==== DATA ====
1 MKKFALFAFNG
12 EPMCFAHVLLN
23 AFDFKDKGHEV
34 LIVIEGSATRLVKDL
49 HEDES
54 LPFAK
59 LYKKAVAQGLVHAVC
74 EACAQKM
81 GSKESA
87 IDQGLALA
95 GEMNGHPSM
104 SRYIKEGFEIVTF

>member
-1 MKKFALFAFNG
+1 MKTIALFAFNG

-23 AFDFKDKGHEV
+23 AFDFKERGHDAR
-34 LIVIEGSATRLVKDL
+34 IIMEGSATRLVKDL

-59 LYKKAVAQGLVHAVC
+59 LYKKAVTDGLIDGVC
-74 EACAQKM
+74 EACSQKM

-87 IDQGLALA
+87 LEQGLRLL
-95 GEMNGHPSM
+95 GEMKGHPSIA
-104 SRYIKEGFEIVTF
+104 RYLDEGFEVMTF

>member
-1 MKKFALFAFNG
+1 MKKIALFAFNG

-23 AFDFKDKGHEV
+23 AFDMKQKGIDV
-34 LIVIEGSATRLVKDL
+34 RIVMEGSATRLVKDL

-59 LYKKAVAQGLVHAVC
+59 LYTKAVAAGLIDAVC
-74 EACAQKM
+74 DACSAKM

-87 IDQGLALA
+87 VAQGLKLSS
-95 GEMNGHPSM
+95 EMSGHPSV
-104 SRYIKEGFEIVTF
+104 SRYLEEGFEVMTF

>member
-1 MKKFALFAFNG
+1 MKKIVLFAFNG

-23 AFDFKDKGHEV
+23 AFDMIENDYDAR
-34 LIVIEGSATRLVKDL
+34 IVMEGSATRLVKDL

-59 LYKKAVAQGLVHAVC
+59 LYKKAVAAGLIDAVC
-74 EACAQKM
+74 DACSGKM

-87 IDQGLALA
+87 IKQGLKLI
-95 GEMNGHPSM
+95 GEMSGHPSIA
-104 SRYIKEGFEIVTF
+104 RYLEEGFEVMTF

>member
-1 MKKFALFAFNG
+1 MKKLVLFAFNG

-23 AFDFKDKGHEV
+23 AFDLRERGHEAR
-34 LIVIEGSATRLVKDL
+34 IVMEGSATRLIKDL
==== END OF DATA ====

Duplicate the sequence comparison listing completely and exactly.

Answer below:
1 MKKFALFAFNG
12 EPMCFAHVLLN
23 AFDFKDKGHEV
34 LIVIEGSATRLVKDL
49 HEDES
54 LPFAK
59 LYKKAVAQGLVHAVC
74 EACAQKM
81 GSKESA
87 IDQGLALA
95 GEMNGHPSM
104 SRYIKEGFEIVTF

>member
-1 MKKFALFAFNG
+1 MKTIALFAFNG

-23 AFDFKDKGHEV
+23 AFDFKERGHDAR
-34 LIVIEGSATRLVKDL
+34 IIMEGSATRLVKDL

-59 LYKKAVAQGLVHAVC
+59 LYKKAVTDGLIDGVC
-74 EACAQKM
+74 EACSQKM

-87 IDQGLALA
+87 LEQGLRLL
-95 GEMNGHPSM
+95 GEMKGHPSIA
-104 SRYIKEGFEIVTF
+104 RYLDEGFEVMTF

>member
-1 MKKFALFAFNG
+1 MKKIALFAFNG

-23 AFDFKDKGHEV
+23 AFDMKQKGIDV
-34 LIVIEGSATRLVKDL
+34 RIVMEGSATRLVKDL

-59 LYKKAVAQGLVHAVC
+59 LYTKAVAAGLIDAVC
-74 EACAQKM
+74 DACSAKM

-87 IDQGLALA
+87 VAQGLKLSS
-95 GEMNGHPSM
+95 EMSGHPSV
-104 SRYIKEGFEIVTF
+104 SRYLEEGFEVMTF

>member
-1 MKKFALFAFNG
+1 MKKIVLFAFNG

-23 AFDFKDKGHEV
+23 AFDMIENDYDAR
-34 LIVIEGSATRLVKDL
+34 IVMEGSATRLVKDL

-59 LYKKAVAQGLVHAVC
+59 LYKKAVAAGLIDAVC
-74 EACAQKM
+74 DACSGKM

-87 IDQGLALA
+87 IKQGLKLI
-95 GEMNGHPSM
+95 GEMSGHPSIA
-104 SRYIKEGFEIVTF
+104 RYLEEGFEVMTF

>member
-1 MKKFALFAFNG
+1 MKKLVLFAFNG

-23 AFDFKDKGHEV
+23 AFDLRERGHEAR
-34 LIVIEGSATRLVKDL
+34 IVMEGSATRLIKDL